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Old 5th October 2014, 20:18   #9
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I have no idea on the composition, they felt the same as the EBC HH Sintered brake pads on my ZMA and hence my earlier comment that the feel was like sintered brake pads. The brakes haven't beeded in yet, the rotors have minimum grooves which I couldn't feel with my fingertips but still they look like they do have grooves.
Yep they are i guess based on the reply i received in my mail from Laxmikant today morning. They're saying its semi-metallic. Nice

I mean the groove on the pad.

Quote:
Originally Posted by SunnyBoi
I heard from lucifer919 that TNG pads are bad on the same time, vijaycool reports they are very good. Conflicting reports, do let us know your observations.

I'll probably get a set of Mintex pads from the UK for my next set.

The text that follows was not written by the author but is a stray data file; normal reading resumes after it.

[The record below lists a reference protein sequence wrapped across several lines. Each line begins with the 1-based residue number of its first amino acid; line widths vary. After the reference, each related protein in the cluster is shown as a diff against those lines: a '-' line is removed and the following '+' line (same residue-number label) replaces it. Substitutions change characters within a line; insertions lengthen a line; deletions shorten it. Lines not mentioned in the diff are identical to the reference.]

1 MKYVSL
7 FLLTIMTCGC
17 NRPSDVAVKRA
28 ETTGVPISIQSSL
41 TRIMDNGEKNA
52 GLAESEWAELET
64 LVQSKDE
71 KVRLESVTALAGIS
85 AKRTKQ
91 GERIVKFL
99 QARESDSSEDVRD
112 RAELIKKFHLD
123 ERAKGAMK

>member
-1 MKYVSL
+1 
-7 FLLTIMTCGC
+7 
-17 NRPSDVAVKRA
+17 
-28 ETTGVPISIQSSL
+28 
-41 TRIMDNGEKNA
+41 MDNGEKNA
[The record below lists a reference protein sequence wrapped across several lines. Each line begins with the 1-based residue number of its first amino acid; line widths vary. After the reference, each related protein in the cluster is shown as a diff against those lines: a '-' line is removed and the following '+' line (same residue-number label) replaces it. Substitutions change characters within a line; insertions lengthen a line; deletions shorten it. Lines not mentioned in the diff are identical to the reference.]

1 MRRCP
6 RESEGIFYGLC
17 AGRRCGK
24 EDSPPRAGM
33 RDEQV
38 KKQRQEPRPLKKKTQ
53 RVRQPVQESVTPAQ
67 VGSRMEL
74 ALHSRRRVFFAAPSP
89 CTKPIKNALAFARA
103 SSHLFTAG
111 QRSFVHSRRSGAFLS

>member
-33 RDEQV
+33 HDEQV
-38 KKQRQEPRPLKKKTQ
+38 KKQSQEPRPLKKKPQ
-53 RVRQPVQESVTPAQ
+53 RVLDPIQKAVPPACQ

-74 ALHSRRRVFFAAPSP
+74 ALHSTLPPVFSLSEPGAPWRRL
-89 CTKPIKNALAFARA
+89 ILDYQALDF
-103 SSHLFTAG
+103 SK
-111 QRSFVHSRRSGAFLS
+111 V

Not so confidence inspiring... now thinking whether to install the TNG pads. TNG doesn't look as well made as an OEM, some material was even chipped off from corner on 2 pads from the total 4. I'll buy the brembos, i checked with them and these are available for the Swift.
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Old 5th October 2014, 21:06   #10
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Default DIY: Flush / Bleed the clutch & brake fluids

Quote:
Originally Posted by SunnyBoi View Post
Inspired by your comments, I poured a vial of clear DOT4 brake fluid and added exactly one drop of water and mixed it for 10 seconds using a sewing needle. The liquid turned milky and I could see very tiny particles in suspension. Took a photo but pardon me if you're not able to see the murkiness, lighting in my garage isn't sufficient plus my phone camera isn't great.



Attachment 1296033



For what its worth, I'm convinced that brake fluid does turn murky with presence of water and is an indicator to change the fluid. Do note that I'm speaking out of my experience and your mileage may vary.



I'm not aware of any such brake fluid testers available for purchase in India. Please inform us if its available, it will make a great addition to my list of tools
Im glad I'm inspiring you.